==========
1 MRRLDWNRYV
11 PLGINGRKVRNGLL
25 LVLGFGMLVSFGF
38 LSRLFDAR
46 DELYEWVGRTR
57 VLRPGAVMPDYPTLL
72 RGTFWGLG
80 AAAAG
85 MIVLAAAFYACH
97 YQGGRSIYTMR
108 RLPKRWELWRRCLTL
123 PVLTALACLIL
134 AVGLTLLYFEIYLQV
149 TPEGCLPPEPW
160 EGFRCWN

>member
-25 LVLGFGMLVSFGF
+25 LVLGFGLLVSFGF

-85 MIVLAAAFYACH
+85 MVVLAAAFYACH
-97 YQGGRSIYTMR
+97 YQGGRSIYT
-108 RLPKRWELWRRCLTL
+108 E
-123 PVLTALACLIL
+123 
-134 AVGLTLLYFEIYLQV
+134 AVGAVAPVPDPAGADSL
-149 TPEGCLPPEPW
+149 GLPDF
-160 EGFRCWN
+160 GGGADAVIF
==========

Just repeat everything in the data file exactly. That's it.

1 MRRLDWNRYV
11 PLGINGRKVRNGLL
25 LVLGFGMLVSFGF
38 LSRLFDAR
46 DELYEWVGRTR
57 VLRPGAVMPDYPTLL
72 RGTFWGLG
80 AAAAG
85 MIVLAAAFYACH
97 YQGGRSIYTMR
108 RLPKRWELWRRCLTL
123 PVLTALACLIL
134 AVGLTLLYFEIYLQV
149 TPEGCLPPEPW
160 EGFRCWN

>member
-25 LVLGFGMLVSFGF
+25 LVLGFGLLVSFGF

-85 MIVLAAAFYACH
+85 MVVLAAAFYACH
-97 YQGGRSIYTMR
+97 YQGGRSIYT
-108 RLPKRWELWRRCLTL
+108 E
-123 PVLTALACLIL
+123 
-134 AVGLTLLYFEIYLQV
+134 AVGAVAPVPDPAGADSL
-149 TPEGCLPPEPW
+149 GLPDF
-160 EGFRCWN
+160 GGGADAVIF